Sunday, November 18, 2012

How To Find Tailing Redfish

If you’ve spent any time on the waters around Matlacha and Pine Island, you know that our flats are home to an abundance of redfish, and December is one of the best times of year to chase them.  If you’ve tried catching one with a fly rod then you also know that we have an abundance of very tricky redfish, maybe some of the most difficult to fool in all of Southwest Florida.  There are several reasons for this but none of them are obstacles for fly anglers that can’t be overcome with a modest amount of local knowledge and time on the water.

Fly fishing for redfish basically means sight fishing for them and that is a big challenge in this area.  Unlike the Florida Keys, our shallow flats are rarely clear, especially during the summer.  Matlacha Pass in particular looks like a freshly brewed cup of coffee for most of the year and Pine Island Sound only brightens up once the temps drop into the lower 70s.  These tannic stained waters wrap themselves around our copper colored redfish and even when you’re standing on the deck of a skiff they appear and disappear right underneath you in the blink of an eye.  Just getting your eyes locked on a cruising red long enough to get a good cast off is often a serious struggle. 

The dense grass on our flats is also the perfect camouflage for redfish, which are primarily a bottom foraging species.  The turtle grass blades in Pine Island Sound grow over two feet long and redfish burrow through them like prairie dogs.  During a rising tide it’s not uncommon to float right over a big red, completely hidden in the grass until the shadow of the boat blows them out in a huge swirl of water and cloud of mud. 

Fortunately, late fall and winter brings us some of the year’s lowest tides in Southwest Florida.  During December, huge expanses of flats are exposed during these negative lows forcing the shrimp and crabs that reds crave down into the mud for shelter.  Once the water starts flooding back in the redfish will follow with their noses on the bottom and tails in the air.  These are the famous tailing tides that all the TV shows love to film and fly anglers love to fish.  Given the right conditions, our local reds will tail for hours until the water deepens enough to cover them completely.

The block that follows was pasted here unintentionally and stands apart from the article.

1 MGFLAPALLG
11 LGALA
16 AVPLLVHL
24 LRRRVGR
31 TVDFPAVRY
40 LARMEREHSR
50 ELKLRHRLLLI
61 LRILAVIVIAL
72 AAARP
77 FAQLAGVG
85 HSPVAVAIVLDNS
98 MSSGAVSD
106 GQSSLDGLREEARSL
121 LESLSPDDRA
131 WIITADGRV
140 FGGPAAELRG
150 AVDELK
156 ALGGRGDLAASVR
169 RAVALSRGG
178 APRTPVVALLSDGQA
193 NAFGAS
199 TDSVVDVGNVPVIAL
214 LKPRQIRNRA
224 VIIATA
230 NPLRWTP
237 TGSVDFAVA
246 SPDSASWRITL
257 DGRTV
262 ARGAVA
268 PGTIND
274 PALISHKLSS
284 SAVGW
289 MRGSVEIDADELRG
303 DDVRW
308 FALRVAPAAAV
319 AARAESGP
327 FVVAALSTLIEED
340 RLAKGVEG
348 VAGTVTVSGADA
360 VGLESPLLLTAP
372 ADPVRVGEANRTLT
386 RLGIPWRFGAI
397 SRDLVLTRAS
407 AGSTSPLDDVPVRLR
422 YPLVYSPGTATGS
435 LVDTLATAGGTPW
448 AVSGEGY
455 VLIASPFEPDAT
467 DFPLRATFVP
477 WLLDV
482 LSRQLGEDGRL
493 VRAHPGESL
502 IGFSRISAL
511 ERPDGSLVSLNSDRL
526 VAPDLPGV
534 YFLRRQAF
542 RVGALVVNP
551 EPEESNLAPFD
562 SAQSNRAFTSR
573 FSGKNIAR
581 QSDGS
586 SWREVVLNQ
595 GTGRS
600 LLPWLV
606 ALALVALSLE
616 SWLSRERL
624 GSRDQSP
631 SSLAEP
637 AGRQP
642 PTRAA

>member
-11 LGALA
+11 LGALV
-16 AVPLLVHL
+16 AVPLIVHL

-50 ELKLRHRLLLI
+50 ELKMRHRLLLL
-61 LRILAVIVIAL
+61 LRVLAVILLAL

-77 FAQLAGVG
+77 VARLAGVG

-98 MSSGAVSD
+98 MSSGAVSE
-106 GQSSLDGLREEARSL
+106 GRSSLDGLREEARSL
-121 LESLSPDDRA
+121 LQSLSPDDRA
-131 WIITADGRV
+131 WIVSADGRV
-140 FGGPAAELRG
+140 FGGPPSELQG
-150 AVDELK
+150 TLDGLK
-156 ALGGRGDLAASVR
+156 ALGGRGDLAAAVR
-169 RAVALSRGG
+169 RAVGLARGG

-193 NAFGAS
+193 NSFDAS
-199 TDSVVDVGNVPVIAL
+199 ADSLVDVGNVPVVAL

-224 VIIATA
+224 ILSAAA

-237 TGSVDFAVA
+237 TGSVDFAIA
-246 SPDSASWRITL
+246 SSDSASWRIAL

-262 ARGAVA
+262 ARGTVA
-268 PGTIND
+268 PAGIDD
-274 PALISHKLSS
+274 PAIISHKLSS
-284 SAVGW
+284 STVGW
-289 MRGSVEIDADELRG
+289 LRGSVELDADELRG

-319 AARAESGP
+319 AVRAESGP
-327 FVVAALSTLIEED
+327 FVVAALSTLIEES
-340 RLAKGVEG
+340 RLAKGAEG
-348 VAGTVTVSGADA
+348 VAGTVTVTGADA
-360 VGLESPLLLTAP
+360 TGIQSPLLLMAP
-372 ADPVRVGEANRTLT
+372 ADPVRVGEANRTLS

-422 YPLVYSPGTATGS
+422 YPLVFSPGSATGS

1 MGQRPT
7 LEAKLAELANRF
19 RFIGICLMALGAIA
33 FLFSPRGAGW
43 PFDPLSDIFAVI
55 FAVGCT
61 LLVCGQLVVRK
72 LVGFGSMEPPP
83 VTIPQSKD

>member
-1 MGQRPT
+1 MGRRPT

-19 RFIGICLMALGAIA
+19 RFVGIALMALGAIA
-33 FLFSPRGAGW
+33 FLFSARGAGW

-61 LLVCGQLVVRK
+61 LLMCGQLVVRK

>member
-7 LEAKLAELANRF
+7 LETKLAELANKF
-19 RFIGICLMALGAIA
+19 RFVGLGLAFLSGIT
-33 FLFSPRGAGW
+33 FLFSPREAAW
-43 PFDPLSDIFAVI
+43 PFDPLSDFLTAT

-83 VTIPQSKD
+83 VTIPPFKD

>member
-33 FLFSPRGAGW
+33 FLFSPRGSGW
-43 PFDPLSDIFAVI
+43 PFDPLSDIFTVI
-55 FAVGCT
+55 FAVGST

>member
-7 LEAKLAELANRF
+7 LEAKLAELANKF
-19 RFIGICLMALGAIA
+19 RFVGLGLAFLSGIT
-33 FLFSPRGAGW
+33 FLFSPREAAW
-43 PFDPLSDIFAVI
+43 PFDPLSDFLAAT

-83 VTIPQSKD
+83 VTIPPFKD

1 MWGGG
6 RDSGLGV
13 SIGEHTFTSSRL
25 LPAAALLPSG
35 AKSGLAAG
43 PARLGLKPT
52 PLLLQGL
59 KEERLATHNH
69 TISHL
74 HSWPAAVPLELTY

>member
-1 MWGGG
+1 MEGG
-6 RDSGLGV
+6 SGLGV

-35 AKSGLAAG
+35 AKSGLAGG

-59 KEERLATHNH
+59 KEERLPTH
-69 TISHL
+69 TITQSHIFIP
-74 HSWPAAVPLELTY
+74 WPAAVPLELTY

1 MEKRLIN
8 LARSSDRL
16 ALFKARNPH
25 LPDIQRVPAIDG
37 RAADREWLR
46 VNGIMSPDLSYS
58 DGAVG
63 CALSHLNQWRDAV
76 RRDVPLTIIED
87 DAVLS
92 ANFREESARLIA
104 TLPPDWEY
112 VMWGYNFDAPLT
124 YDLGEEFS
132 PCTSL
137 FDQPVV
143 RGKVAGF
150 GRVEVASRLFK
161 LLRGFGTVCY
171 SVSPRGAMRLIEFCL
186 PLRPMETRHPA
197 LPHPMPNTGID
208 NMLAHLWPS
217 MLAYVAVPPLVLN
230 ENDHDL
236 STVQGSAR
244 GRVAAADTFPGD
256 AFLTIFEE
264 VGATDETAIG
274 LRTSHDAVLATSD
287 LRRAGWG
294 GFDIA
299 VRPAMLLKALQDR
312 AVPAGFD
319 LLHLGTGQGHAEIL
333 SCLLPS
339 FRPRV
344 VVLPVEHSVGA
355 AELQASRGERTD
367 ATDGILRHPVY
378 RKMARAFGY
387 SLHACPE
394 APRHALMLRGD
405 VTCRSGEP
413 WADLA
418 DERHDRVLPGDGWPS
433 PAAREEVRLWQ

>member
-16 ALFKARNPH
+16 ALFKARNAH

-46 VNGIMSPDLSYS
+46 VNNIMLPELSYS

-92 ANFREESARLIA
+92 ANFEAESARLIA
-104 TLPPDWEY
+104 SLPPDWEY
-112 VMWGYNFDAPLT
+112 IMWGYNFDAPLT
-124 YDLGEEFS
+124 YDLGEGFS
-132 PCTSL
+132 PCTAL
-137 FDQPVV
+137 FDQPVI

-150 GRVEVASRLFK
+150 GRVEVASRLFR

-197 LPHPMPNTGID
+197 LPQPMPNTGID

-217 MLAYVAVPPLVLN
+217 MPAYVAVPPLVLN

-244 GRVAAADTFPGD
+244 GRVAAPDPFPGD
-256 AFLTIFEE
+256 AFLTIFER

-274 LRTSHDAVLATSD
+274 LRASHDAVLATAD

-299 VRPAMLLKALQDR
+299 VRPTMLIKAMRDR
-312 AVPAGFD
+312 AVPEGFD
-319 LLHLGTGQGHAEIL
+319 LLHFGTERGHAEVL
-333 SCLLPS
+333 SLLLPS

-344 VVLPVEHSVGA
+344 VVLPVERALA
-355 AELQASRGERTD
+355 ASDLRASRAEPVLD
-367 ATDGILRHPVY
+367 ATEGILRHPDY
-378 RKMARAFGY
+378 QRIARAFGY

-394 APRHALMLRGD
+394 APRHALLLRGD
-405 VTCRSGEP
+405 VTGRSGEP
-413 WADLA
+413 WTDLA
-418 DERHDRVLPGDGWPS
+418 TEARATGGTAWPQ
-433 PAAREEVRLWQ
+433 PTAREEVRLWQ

The right flats to go looking for these tailers can be easy to locate with a navigational chart and tide table.  Any area with a controlling depth of less than one foot is likely to become exposed during a negative low tide.  If the tide bottoms out within a half hour of sunrise that is an even better situation.  This gives you at least three hours of excellent light that actually illuminates the bright orange tail of a redfish when it pokes above the surface. 

When you’re out on the water at low tide, look for any area near the mangrove that holds a lot of birds.  Wading herons, white pelicans, and dozens of cormorants mean that the grass is full of food and redfish will follow the rising tide after it becomes too deep for birds.  Wading birds usually move along shortly after the flood tide begins so don’t worry that their commotion will spook any possible fish.  The reds are used to feeding alongside these guys. 

Since our local redfish will rarely tail in water more than two feet deep, you obviously need a shallow drafting boat to chase them in these conditions, especially with a fly rod.  If you’re new to the Pine Island area, a lightly powered skiff such as a Gheenoe, or even a kayak, is one of the best platforms to get you out to these fish safely without grounding yourself for several hours.